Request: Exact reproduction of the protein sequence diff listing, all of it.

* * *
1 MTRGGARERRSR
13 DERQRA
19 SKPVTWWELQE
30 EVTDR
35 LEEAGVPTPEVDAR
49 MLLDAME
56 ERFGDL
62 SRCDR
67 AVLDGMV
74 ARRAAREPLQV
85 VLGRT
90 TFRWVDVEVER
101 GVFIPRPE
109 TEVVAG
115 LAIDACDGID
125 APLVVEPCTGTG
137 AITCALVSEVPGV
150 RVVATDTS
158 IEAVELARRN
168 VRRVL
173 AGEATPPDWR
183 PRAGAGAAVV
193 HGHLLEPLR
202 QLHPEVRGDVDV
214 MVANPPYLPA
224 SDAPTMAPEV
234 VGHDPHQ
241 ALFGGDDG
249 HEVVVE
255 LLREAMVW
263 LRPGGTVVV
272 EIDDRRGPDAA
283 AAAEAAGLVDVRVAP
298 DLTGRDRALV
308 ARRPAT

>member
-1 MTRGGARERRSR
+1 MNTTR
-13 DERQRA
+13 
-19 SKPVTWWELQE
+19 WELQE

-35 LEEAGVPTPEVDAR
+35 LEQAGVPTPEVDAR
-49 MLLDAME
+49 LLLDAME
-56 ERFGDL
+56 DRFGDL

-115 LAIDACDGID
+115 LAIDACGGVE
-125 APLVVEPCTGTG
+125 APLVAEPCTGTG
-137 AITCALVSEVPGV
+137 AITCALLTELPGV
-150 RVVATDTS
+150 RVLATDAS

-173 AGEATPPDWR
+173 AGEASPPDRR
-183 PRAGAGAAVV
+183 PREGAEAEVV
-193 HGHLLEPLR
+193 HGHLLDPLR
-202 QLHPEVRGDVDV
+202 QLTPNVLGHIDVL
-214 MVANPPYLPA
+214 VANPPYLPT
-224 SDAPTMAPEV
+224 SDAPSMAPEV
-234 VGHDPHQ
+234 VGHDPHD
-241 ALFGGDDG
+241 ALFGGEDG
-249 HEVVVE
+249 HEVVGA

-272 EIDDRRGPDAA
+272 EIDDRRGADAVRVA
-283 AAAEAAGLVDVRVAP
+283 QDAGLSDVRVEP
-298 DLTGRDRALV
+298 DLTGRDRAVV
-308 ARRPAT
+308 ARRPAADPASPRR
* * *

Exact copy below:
1 MTRGGARERRSR
13 DERQRA
19 SKPVTWWELQE
30 EVTDR
35 LEEAGVPTPEVDAR
49 MLLDAME
56 ERFGDL
62 SRCDR
67 AVLDGMV
74 ARRAAREPLQV
85 VLGRT
90 TFRWVDVEVER
101 GVFIPRPE
109 TEVVAG
115 LAIDACDGID
125 APLVVEPCTGTG
137 AITCALVSEVPGV
150 RVVATDTS
158 IEAVELARRN
168 VRRVL
173 AGEATPPDWR
183 PRAGAGAAVV
193 HGHLLEPLR
202 QLHPEVRGDVDV
214 MVANPPYLPA
224 SDAPTMAPEV
234 VGHDPHQ
241 ALFGGDDG
249 HEVVVE
255 LLREAMVW
263 LRPGGTVVV
272 EIDDRRGPDAA
283 AAAEAAGLVDVRVAP
298 DLTGRDRALV
308 ARRPAT

>member
-1 MTRGGARERRSR
+1 MNTTR
-13 DERQRA
+13 
-19 SKPVTWWELQE
+19 WELQE

-35 LEEAGVPTPEVDAR
+35 LEQAGVPTPEVDAR
-49 MLLDAME
+49 LLLDAME
-56 ERFGDL
+56 DRFGDL

-115 LAIDACDGID
+115 LAIDACGGVE
-125 APLVVEPCTGTG
+125 APLVAEPCTGTG
-137 AITCALVSEVPGV
+137 AITCALLTELPGV
-150 RVVATDTS
+150 RVLATDAS

-173 AGEATPPDWR
+173 AGEASPPDRR
-183 PRAGAGAAVV
+183 PREGAEAEVV
-193 HGHLLEPLR
+193 HGHLLDPLR
-202 QLHPEVRGDVDV
+202 QLTPNVLGHIDVL
-214 MVANPPYLPA
+214 VANPPYLPT
-224 SDAPTMAPEV
+224 SDAPSMAPEV
-234 VGHDPHQ
+234 VGHDPHD
-241 ALFGGDDG
+241 ALFGGEDG
-249 HEVVVE
+249 HEVVGA

-272 EIDDRRGPDAA
+272 EIDDRRGADAVRVA
-283 AAAEAAGLVDVRVAP
+283 QDAGLSDVRVEP
-298 DLTGRDRALV
+298 DLTGRDRAVV
-308 ARRPAT
+308 ARRPAADPASPRR